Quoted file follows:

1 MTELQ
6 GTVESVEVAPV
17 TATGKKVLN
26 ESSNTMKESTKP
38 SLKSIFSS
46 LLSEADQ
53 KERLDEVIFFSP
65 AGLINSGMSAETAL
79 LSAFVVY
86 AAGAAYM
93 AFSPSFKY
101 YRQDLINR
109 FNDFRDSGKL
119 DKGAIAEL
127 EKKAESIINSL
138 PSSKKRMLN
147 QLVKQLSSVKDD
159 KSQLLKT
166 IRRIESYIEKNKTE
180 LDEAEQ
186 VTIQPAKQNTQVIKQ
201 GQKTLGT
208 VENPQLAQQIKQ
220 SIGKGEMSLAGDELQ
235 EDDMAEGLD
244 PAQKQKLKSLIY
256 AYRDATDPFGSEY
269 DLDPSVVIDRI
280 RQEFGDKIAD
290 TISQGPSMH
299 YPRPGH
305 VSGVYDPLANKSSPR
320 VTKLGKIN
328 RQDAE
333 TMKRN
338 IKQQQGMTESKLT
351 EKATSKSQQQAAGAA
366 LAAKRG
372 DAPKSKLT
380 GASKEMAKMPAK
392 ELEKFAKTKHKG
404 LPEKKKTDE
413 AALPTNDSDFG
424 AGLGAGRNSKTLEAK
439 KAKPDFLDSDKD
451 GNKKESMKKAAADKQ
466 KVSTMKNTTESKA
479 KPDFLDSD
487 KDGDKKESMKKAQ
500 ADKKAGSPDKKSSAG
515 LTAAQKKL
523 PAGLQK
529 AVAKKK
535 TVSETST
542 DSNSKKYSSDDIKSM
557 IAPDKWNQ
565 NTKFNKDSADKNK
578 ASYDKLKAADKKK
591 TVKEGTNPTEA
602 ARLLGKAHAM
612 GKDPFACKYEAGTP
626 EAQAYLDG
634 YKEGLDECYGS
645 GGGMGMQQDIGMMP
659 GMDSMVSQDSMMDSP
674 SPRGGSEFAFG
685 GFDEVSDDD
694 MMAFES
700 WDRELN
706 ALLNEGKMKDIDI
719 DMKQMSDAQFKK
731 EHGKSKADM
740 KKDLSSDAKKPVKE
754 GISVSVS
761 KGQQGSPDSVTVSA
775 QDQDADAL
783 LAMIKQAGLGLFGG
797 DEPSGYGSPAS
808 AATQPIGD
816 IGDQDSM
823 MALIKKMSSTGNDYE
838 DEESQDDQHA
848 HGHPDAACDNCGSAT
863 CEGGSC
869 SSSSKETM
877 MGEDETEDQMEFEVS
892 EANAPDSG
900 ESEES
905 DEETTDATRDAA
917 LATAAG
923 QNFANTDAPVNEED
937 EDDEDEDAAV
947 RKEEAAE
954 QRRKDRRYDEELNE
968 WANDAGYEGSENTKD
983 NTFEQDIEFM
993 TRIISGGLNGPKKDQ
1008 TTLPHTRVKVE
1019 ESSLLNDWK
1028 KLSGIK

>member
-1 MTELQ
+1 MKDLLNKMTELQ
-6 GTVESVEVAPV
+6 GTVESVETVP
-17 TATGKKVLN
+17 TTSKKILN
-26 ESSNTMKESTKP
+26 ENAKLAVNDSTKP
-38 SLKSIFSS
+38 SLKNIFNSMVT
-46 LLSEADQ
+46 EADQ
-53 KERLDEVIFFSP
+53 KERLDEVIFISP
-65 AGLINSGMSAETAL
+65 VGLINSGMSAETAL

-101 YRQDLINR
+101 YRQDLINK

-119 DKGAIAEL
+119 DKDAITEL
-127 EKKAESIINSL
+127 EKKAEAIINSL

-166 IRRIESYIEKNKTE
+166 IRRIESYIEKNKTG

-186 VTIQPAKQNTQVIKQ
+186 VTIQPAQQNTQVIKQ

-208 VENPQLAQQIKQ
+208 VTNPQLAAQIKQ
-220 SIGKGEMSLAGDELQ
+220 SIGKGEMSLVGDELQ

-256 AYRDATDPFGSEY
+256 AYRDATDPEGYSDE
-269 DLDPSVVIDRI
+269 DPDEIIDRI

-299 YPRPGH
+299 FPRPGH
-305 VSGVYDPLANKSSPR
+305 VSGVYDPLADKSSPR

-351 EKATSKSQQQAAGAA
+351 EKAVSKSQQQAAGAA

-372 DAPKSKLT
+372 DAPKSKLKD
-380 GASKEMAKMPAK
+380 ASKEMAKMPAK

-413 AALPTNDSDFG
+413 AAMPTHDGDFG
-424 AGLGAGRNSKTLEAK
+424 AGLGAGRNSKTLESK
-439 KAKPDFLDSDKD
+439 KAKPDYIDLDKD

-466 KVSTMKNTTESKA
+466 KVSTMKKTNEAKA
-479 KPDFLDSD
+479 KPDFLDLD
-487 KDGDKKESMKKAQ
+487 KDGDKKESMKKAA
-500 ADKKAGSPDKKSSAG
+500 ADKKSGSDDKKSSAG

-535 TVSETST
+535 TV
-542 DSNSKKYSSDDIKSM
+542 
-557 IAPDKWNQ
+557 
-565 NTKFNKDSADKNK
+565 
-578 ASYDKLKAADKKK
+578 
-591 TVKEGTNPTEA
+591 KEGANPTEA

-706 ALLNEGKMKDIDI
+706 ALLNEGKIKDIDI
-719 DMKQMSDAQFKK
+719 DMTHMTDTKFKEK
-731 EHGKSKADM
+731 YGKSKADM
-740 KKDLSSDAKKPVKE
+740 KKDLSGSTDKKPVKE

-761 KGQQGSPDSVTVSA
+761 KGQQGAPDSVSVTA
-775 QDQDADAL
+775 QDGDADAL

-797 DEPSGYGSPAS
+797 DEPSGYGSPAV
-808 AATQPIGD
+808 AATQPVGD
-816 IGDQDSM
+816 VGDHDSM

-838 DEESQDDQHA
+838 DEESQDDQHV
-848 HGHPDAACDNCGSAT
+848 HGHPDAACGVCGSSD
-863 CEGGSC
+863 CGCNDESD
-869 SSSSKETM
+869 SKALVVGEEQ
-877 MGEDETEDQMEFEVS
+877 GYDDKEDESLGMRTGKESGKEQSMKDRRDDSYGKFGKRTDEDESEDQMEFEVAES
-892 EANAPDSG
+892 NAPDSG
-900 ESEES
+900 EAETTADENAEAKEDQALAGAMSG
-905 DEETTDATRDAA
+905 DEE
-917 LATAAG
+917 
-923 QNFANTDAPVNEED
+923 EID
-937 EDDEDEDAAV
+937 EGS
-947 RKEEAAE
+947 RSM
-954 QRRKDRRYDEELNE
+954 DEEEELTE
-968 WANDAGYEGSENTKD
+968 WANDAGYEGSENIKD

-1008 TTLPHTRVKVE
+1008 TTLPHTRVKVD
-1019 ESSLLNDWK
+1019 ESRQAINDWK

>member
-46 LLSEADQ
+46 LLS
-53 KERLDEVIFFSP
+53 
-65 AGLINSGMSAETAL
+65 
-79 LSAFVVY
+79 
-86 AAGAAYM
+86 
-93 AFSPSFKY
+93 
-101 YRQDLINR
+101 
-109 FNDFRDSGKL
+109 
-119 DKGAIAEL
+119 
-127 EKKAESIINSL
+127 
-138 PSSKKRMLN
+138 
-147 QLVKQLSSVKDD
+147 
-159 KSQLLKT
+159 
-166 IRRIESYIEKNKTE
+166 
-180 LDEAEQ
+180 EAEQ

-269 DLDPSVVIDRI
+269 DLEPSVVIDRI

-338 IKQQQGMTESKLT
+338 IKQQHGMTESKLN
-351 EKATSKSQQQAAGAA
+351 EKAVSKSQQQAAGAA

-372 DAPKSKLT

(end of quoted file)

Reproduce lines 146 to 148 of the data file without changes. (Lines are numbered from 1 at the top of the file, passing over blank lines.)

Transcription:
-413 AALPTNDSDFG
+413 AAMPTHDGDFG
-424 AGLGAGRNSKTLEAK